Saturday, November 20, 2010

Unions Yield on Wage Scales to Preserve Jobs

      This President keeps talking of all the jobs that have been created by much stimulus and with the help of his financial team.  Some jobs just might come back. The surer bet is that the jobs that many will have to take to get off the unemployment list will pay much less than when they started collecting from the government. We have not had or given raises in the last three years, let alone plan to hire new full time employees.   Soon the cry to extend unemployment benefits, again, will be on the agenda of the lame duck season of Congress.   What should be at the top of the list is extending all the Bush tax cuts and adding  the 40% of Americans that do not even pay federal taxes to the roll.

In years past, two-tiered systems were used to drive down costs in hard times, but mainly at companies already in trouble. And those arrangements, at the insistence of the unions, were designed, in most cases, to expire in a few years.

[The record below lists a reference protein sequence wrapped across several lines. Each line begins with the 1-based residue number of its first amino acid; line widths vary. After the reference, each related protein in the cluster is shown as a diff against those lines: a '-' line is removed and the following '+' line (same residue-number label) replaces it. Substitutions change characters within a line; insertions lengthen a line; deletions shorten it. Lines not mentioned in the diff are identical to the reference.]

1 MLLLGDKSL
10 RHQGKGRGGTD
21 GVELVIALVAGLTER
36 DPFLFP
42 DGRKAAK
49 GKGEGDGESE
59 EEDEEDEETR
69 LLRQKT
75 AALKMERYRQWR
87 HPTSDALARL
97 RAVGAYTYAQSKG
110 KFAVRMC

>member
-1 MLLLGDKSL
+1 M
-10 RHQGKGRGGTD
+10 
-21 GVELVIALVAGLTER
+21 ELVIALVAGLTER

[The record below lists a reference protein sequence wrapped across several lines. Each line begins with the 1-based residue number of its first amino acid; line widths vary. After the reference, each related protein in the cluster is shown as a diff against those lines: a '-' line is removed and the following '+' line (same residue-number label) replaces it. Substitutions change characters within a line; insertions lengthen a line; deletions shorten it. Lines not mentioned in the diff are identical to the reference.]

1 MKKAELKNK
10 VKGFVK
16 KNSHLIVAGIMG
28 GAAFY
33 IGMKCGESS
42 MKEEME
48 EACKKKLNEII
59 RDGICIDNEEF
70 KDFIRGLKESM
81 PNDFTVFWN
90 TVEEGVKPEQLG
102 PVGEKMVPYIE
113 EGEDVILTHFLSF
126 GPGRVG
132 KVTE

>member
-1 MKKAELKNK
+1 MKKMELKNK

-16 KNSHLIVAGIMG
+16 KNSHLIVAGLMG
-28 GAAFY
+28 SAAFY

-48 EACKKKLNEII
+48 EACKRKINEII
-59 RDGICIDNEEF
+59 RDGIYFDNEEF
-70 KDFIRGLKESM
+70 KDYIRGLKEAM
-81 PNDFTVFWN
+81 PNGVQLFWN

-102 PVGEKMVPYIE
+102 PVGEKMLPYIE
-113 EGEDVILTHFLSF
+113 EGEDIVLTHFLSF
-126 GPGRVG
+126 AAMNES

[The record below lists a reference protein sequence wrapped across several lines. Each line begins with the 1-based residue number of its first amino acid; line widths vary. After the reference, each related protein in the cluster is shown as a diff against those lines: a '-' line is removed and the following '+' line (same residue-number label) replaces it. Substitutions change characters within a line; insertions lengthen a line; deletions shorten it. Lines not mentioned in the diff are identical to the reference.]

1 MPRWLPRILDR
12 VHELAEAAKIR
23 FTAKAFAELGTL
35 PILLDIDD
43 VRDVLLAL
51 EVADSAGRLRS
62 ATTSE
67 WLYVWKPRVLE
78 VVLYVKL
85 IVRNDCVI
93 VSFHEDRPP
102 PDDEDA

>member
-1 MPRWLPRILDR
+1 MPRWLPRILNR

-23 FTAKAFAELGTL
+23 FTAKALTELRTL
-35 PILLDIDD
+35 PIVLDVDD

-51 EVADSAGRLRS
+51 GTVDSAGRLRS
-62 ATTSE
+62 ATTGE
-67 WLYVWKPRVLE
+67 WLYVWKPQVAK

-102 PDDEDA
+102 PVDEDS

Now, the managers of some marquee companies are aiming to make this concession permanent. If they are successful, their contracts could become blueprints for other companies in other cities, extending a wage system that would be a startling retreat for labor.
Though union officials said they could not readily supply data on the practice, managers have been trying to achieve this for 30 years, with limited results. The recent auto crisis brought a two-tier system to General Motors and Chrysler. Delphi, the big parts maker, also has one now. Caterpillar, back in 2006, signed such a contract with the United Automobile Workers.

            Welcome to the lower standard of living.........cheese with those fries???

1 comment:

  1. HA HA!
    Thanks for posting!

    Common Cents


all comments will be signed to be published